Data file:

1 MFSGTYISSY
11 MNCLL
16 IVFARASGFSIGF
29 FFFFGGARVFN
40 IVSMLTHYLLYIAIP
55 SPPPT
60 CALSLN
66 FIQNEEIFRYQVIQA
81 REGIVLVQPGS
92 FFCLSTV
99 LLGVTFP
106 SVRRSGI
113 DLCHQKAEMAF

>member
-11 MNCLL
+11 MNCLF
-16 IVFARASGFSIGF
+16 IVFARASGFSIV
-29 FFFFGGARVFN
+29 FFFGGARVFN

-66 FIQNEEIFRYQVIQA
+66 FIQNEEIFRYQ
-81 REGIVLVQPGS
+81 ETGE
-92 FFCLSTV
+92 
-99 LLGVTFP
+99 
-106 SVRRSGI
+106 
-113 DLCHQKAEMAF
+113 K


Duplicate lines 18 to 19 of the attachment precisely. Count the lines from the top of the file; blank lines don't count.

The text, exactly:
+16 IVFARASGFSIV
-29 FFFFGGARVFN